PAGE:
Experimental liver cancer treatment provides new care options

Experimental liver cancer treatment provides new care options
©iStock/sefa ozel

A new drug, discovered by the University of Barcelona, that can inhibit cell division and growth in enzymes could revolutionise liver cancer treatment.

The new drug has shown signs of anti-cancer activity with manageable side effects and could be ideal to treat patients who have not responded to previous liver cancer treatment.

“Primary liver cancer is the sixth most common cancer and among the leading causes of cancer-related deaths worldwide. Although new liver cancer treatment options are becoming available, the overall prognosis for advanced liver cancer remains poor. I wanted to find new treatments for this cancer,” said Dr Maria Reig, head of the Barcelona Clinic Liver Cancer Unit at Hospital Clinic Barcelona at Barcelona University.

The drug named NMS-01940153E has been designed to be a very strong and selective inhibitor of Monopolar Spindle 1 (MPS1), which is a kinase (a type of enzyme) that is overexpressed in liver cancer. MPS1 plays a crucial role in regulating cell division and growth, if this process is corrupted it can lead to cancer.

“Preclinical work demonstrated that NMS-01940153E was highly effective in preventing the proliferation of cancer cells, both on its own and in combination with other anti-cancer drugs. It seems more potent than other kinase inhibitors in liver cancer cells and so we are testing it, as a single agent, in a phase I clinical trial in liver cancer patients,” said Dr Reig.

Existing liver cancer treatment is not effective in all patients

In the trial, NMS-01940153E was administered to 12 liver cancer patients intravenously. The drug was given on days one, eight and 15, this was repeated every four weeks at increasing doses starting at 100mg per metre of body surface area per week.

All the patients had previously received liver cancer treatment, using up to three other anti-cancer drugs that had not worked. By August 2022, ten patients had discontinued treatment, seven of these stopped the treatment due to their disease progressing.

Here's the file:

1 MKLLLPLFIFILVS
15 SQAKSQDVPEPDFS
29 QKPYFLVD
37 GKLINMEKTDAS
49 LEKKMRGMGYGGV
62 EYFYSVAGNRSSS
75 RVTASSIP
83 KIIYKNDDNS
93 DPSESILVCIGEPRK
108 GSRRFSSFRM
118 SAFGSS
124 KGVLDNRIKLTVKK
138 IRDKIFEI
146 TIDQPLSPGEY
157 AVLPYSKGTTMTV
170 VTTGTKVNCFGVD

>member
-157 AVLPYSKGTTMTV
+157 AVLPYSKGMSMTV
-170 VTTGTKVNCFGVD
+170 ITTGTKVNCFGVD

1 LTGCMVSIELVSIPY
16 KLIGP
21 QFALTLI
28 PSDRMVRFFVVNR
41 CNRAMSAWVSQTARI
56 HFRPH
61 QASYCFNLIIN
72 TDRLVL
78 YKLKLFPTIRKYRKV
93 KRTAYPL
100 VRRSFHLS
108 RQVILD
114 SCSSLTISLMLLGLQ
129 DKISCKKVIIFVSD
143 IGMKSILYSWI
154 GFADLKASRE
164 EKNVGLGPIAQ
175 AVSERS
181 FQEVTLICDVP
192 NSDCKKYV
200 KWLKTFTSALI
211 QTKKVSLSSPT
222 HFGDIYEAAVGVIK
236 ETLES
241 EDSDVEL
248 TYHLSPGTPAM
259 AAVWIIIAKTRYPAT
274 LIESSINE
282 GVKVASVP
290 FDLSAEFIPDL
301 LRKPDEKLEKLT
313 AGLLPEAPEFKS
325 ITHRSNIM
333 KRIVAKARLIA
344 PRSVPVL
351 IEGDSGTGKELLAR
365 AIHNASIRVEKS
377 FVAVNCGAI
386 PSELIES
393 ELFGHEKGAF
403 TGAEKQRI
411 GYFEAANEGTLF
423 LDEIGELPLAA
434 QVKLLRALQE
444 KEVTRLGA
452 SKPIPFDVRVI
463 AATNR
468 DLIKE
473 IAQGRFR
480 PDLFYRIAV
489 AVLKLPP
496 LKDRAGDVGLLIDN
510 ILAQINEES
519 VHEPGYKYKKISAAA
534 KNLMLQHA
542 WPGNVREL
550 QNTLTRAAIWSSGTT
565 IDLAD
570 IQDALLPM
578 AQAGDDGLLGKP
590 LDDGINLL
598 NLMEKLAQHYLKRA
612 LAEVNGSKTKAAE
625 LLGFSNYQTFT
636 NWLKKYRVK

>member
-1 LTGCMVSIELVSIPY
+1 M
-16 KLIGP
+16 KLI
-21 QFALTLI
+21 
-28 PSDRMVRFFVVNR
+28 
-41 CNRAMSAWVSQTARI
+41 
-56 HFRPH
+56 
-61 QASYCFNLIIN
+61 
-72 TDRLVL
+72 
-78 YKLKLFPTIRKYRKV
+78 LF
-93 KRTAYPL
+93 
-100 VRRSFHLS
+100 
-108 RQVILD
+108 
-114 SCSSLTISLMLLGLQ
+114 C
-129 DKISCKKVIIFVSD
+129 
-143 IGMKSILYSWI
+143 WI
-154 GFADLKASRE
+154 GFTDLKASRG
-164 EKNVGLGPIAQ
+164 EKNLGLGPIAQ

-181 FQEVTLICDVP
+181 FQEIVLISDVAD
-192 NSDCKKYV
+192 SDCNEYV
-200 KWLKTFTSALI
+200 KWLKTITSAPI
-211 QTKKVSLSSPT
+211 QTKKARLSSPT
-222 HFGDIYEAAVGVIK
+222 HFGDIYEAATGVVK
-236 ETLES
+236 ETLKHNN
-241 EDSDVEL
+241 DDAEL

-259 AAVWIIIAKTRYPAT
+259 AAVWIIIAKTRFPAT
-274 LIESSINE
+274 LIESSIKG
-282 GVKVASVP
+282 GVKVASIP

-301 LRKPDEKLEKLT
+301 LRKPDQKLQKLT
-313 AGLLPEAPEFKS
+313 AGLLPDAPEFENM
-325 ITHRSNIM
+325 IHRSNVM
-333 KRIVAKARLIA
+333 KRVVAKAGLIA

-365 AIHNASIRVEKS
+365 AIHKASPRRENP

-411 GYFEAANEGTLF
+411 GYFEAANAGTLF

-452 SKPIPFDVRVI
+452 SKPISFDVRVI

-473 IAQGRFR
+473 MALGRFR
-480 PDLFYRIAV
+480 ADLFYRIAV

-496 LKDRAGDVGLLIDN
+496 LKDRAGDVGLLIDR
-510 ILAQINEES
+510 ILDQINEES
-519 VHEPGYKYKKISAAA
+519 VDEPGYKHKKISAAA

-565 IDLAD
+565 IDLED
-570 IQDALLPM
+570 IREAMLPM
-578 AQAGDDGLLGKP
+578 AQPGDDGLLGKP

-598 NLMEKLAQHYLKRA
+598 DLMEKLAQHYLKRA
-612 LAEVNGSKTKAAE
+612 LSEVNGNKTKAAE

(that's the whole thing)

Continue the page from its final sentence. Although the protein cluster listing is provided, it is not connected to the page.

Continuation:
Out of the 11 patients who were able to be evaluated to see if the drug was effective, cancer shrank by at least 30% in two of them for 2.5 and 9.3 months. Both participants discontinued treatment after their cancer started to grow again. Two other patients had long-lasting stable cancer and are still receiving the treatment after 11 and 18 cycles.

“At the 100 mg/m2/w dose, one of six patients who could be evaluated had a partial response to the study drug. At the 135 mg/m2/w dose, one of the five had a partial response,” said Dr Reig.

“Since each patient had three prior failures with standard treatments, the responses to NMS-01940153E are a strong sign that this new mechanism might be valuable in liver cancer, especially for patients whose cancer has already failed to respond to standard options.”

Side effects of NMS-01940153E

When the doses were increased, two patients experienced neutropenia alongside either sepsis or a urinary tract infection at a dose of 135mg/m2/week. The side effects were considered serious enough to halt any more increase in dosage.

Other side effects that were observed were abnormally coloured urine, low platelet counts, anaemia, weakness, diarrhoea, and reaction at the site of the injection. There we no cases of drug-related death.

NMS-01940153E is currently being assessed in a second clinical trial in patients with liver cancer who are unable to be treated with surgery. It is hoped the trial will improve care for those who have not responded to existing liver cancer treatment.

“NMS-01940153E represents a new type of treatment, working in a very different way from the current options for treating liver cancer; therefore, it offers the potential to help patients in the future,” said Dr Reig.

“This is a small study, so the results will need to be shown in larger studies. The strength of the study is that the effect of NMS-01940153E appears to be realistic, due to the history of prior treatment failures of these patients and the early pattern of response we observed. Therefore, these results suggest that NMS-01940153E should continue to be studied in liver cancer and this is happening in the phase II trial, which started in August 2022 and is expected to continue to 2024 at centres in Spain and Italy.”

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